'If farmers bought exactly what they needed... there would be no hazardous waste'
Farmers need an affordable national scheme to safely dispose of hazardous wastes, the Environmental Protection Agency (EPA) has warned.
At a recent Teagasc beef open-day event, farmers also stressed their appetite for the setting up of an official annual collection scheme with the majority indicating that a permanent national scheme is required.
However, the Animal Plant and Health Association (APHA) said rolling out a national scheme in the near future would be "counterproductive".
Brendan Barnes, CEO of the APHA said farmers would be putting the "cart before the horse".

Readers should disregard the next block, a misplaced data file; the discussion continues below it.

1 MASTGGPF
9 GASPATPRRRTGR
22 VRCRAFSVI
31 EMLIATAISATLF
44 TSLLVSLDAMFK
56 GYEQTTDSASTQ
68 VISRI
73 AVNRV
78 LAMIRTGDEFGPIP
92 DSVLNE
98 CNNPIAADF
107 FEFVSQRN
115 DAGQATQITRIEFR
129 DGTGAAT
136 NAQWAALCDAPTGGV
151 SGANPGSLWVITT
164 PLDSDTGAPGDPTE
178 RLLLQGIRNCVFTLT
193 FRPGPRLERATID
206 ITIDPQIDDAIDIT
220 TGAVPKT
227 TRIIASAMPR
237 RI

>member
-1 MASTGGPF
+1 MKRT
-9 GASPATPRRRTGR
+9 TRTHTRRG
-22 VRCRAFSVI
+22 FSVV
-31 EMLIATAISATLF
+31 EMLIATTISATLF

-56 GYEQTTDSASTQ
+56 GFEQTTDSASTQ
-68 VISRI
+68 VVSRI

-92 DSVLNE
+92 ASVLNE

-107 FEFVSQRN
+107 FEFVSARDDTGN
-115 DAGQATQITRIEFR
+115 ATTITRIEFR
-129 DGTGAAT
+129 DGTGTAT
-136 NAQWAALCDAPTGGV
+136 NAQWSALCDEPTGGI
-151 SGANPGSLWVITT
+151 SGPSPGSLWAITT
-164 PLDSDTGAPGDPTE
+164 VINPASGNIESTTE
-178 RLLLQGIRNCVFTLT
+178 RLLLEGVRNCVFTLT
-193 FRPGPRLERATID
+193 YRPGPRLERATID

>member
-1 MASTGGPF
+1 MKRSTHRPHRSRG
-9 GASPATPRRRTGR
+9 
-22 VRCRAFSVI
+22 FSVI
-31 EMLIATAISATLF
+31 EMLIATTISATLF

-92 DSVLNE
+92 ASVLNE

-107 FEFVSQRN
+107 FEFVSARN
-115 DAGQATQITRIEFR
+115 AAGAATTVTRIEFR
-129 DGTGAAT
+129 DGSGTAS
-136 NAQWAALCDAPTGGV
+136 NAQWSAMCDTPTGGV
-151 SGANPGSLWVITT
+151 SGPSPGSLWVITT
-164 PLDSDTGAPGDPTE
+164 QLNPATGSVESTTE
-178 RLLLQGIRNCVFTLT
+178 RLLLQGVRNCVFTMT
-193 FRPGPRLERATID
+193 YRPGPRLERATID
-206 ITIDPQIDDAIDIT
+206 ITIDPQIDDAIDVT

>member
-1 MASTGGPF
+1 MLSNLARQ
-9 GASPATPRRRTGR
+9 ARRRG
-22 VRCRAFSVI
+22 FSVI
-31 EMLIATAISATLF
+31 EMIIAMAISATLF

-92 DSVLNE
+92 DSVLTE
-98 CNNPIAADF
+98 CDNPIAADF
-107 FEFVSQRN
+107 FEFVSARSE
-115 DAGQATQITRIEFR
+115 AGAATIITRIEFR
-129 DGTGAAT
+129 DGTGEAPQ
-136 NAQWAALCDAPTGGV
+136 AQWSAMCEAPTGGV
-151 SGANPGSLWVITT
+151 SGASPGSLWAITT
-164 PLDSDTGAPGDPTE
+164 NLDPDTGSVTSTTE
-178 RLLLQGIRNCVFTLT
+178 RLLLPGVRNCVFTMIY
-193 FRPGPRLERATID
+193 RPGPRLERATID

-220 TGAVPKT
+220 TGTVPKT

"The most responsible approach to waste is to purchase appropriate quantities for animals or crops. Then you won't have waste product"
"If farmers bought exactly what they needed then we wouldn't have legacy products and that needs to get into our psyche before we consider a national policy," he said.
Jane Brogan, EPA scientific officer, said data from previous collections show that average farmers are travelling roughly 40km, with some travelling up to 150km, to dispose of waste in the correct manner.
She said this commitment also clearly shows the farmers care about protecting themselves, their families and farms, as well as the wider environment.